To make things worse, a new torrential rain warning, issued nationwide following the retreat of the typhoon, is feared to slow the recovery work and cause additional damage.
According to the interior ministry, Lingling, whose winds were the fifth strongest ever recorded among the typhoons that have hit the peninsula, claimed three lives, including one who was killed by a falling roof panel. The typhoon had injured 24 others, including 11 firefighters and policemen who were doing rescue work, as of Sunday night.
The typhoon also damaged 9,416 facilities, including 7,900 public ones. Of the private facilities, two houses were completely destroyed, and 261 were partially damaged, with 109 inundated.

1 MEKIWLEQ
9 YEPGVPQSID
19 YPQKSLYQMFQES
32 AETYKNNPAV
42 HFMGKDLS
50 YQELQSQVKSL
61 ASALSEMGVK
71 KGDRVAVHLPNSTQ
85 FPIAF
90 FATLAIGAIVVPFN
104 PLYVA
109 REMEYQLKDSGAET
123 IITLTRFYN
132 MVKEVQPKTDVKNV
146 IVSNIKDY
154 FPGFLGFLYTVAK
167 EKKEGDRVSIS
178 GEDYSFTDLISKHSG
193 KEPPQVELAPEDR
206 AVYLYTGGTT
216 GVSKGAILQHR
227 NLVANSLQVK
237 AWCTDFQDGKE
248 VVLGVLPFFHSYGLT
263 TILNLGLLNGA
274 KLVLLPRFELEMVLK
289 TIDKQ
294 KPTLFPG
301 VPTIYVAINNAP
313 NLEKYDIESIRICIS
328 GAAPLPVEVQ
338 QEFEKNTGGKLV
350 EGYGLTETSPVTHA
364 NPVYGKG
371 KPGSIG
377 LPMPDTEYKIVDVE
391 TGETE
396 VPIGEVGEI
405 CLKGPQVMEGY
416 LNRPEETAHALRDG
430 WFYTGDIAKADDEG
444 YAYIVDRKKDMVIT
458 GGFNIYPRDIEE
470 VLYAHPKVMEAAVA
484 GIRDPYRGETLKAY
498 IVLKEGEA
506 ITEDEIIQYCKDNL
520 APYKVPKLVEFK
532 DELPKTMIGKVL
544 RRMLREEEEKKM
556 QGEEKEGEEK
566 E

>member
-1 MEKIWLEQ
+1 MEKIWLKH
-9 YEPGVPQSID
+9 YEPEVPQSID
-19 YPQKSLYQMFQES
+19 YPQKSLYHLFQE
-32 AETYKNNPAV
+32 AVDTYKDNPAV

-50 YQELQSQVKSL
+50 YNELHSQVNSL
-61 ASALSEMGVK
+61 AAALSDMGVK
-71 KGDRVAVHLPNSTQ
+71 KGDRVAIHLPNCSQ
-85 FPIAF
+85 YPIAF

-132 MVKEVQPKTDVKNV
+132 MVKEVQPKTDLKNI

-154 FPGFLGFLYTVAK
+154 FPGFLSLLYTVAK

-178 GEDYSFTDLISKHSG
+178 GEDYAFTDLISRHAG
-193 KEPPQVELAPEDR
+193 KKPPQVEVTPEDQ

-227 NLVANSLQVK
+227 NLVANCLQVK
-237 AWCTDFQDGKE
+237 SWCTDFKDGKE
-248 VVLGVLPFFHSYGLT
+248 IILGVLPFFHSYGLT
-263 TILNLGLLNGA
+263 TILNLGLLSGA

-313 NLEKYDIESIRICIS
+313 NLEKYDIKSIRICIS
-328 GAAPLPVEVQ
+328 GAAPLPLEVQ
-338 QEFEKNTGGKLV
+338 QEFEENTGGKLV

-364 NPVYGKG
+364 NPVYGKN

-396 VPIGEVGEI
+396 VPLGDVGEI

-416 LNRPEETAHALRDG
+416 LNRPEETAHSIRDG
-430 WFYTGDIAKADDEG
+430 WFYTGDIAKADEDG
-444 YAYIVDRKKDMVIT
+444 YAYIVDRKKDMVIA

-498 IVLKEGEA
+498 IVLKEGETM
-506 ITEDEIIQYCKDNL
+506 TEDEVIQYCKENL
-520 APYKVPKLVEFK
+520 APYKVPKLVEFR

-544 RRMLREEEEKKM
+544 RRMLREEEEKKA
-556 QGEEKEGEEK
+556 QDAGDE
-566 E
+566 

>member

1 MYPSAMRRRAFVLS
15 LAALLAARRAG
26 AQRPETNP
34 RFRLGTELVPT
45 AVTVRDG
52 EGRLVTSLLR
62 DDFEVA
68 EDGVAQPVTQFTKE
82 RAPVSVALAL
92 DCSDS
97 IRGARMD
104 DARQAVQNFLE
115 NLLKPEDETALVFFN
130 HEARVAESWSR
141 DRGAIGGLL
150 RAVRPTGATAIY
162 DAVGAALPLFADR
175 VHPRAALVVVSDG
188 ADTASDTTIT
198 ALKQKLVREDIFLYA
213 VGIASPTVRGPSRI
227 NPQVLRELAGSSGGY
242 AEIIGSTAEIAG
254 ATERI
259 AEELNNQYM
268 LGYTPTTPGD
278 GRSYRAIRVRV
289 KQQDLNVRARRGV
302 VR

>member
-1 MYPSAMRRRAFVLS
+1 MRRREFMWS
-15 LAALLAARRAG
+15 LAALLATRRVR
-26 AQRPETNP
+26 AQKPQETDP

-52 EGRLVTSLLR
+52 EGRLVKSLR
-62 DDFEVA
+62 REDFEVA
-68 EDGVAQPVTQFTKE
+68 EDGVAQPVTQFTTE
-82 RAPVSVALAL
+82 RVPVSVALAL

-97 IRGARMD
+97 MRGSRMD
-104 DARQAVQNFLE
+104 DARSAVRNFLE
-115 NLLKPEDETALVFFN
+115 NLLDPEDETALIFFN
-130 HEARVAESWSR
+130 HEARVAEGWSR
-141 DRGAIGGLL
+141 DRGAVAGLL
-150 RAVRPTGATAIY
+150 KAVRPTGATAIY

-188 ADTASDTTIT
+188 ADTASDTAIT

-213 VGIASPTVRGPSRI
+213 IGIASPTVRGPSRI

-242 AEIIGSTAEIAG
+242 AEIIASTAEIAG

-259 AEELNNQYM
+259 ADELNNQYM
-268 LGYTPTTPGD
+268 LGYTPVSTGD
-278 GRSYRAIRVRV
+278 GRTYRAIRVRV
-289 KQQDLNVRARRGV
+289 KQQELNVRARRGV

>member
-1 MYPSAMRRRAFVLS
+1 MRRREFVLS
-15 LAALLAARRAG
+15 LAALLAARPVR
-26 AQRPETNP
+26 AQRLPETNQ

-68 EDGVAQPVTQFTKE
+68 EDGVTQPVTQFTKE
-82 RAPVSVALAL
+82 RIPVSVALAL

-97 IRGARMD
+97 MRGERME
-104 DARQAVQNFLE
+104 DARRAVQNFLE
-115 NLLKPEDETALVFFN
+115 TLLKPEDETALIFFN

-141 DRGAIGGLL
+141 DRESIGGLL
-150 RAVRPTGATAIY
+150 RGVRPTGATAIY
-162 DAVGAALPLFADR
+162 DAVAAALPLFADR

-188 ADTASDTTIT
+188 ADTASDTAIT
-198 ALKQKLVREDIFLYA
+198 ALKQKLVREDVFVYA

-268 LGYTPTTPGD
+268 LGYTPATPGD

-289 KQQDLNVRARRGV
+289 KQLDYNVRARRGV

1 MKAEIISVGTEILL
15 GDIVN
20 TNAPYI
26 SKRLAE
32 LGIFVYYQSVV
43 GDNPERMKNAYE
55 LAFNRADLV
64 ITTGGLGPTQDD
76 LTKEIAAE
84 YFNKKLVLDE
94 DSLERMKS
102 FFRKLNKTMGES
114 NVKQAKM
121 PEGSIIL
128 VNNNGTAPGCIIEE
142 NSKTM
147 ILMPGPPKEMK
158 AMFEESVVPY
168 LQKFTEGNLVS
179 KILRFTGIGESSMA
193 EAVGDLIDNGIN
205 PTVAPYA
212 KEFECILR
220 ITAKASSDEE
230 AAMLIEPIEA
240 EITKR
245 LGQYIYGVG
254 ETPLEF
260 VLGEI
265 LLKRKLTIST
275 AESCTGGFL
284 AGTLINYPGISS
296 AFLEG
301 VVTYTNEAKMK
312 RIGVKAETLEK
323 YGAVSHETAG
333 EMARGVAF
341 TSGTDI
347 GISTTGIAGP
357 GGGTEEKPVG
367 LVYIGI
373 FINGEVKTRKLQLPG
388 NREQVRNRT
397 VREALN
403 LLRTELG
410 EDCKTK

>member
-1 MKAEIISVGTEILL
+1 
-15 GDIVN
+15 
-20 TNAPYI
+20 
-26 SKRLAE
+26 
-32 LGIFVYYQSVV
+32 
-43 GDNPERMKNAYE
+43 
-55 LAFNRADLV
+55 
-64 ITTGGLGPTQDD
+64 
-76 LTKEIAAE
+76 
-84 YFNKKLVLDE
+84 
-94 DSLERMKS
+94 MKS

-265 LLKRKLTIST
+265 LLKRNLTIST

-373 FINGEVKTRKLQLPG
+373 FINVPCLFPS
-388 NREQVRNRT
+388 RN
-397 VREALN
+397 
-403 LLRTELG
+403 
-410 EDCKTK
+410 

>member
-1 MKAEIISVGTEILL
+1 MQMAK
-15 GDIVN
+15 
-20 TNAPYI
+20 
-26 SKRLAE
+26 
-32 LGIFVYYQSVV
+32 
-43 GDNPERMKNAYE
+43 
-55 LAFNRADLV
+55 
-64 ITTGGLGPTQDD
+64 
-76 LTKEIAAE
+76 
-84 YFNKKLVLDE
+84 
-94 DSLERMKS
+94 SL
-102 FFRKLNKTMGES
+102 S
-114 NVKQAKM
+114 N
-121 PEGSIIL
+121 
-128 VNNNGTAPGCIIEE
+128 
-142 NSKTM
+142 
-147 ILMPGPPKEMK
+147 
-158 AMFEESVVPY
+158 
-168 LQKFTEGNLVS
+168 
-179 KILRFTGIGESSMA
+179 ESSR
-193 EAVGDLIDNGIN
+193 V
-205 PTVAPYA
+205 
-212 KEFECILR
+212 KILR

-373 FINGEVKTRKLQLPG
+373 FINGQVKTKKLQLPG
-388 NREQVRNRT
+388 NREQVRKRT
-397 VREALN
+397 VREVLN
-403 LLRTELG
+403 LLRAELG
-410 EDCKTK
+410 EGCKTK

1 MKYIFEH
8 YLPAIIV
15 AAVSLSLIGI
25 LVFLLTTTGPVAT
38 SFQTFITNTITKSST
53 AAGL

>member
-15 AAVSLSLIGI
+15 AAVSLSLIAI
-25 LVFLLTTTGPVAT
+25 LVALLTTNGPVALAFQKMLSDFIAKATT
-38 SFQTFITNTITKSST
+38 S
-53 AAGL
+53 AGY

A total of 14,468 hectares of farmland, including 9,875 hectares of rice paddies, were pounded across the nation.
Seventy-one ships were damaged or capsized, and 78 fish farms were affected.
"As of 10 p.m. Sunday, 68 percent of the damaged facilities had been restored," the ministry said.
Surveys on the losses of public and civic facilities will continue to be carried out for seven and 10 days, respectively, the ministry said.
The scale of the damage is feared to grow as it is still being calculated, according to the ministry.
Meanwhile, central and local governments kicked off recovery work right after the typhoon receded Sunday afternoon, but most of the areas in the southern region saw rains again due to an approaching low-pressure system from the south.
The rains are currently hitting the southern areas and are expected to reach the central part of the nation by night, with an estimated rainfall of 20-150 millimeters.
Prime Minister Lee Nak-yon is set to convene an emergency meeting later in the day to work out measures to fix the damage. (Yonhap)